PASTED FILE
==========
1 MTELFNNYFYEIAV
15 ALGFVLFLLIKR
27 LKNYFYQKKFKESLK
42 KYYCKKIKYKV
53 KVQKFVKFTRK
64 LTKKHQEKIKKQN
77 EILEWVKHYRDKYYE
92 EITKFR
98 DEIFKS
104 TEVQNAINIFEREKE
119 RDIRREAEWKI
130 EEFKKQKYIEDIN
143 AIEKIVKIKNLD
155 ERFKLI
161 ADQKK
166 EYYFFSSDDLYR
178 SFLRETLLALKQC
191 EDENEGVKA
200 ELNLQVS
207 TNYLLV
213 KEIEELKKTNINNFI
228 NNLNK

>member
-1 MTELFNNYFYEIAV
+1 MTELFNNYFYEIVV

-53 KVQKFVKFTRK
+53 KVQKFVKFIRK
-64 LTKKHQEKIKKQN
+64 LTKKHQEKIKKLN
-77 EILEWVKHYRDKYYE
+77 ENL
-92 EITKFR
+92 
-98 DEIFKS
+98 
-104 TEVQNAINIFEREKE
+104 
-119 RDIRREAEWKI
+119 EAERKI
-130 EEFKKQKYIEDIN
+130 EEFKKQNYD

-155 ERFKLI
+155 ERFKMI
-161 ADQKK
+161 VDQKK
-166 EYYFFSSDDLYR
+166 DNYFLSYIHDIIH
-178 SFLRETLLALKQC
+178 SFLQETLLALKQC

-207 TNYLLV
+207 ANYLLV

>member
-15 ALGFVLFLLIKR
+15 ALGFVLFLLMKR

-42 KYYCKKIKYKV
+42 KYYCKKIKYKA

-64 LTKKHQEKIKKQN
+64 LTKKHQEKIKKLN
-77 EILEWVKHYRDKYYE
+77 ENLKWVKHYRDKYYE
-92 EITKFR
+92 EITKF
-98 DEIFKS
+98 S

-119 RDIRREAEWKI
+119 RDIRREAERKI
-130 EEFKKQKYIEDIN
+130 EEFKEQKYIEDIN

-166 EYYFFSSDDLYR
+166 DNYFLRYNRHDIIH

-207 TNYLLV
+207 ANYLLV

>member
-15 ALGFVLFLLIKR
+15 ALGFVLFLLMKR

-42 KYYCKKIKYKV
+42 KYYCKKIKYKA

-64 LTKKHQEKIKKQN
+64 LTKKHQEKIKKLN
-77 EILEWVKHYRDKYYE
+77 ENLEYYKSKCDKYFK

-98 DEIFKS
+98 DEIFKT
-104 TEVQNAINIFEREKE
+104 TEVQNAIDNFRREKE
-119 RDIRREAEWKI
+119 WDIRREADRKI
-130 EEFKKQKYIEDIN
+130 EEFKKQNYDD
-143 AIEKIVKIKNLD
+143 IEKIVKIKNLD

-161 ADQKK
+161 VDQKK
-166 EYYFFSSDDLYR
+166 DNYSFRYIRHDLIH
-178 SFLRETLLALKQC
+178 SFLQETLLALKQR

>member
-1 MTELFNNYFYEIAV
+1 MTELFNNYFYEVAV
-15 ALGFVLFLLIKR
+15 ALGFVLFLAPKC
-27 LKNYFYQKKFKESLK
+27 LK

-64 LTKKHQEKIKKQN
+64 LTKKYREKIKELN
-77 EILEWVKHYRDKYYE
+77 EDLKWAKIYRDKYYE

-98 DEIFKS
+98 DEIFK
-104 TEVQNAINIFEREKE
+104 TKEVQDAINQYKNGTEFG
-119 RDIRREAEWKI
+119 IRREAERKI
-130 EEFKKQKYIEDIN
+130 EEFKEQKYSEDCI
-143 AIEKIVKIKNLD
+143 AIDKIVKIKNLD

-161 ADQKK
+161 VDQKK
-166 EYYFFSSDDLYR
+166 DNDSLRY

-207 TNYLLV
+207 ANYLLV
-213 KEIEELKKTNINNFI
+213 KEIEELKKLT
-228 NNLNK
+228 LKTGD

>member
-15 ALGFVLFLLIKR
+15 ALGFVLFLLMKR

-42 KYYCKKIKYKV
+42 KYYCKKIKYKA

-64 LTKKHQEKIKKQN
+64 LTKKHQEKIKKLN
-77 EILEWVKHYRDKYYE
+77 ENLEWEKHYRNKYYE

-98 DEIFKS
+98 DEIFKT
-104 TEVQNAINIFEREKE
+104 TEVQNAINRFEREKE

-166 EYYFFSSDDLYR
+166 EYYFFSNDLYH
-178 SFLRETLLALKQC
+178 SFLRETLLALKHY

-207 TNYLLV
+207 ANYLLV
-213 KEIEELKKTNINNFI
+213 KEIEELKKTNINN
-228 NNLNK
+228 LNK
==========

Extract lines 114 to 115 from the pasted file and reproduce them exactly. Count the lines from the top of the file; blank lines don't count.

+119 IRREAERKI
-130 EEFKKQKYIEDIN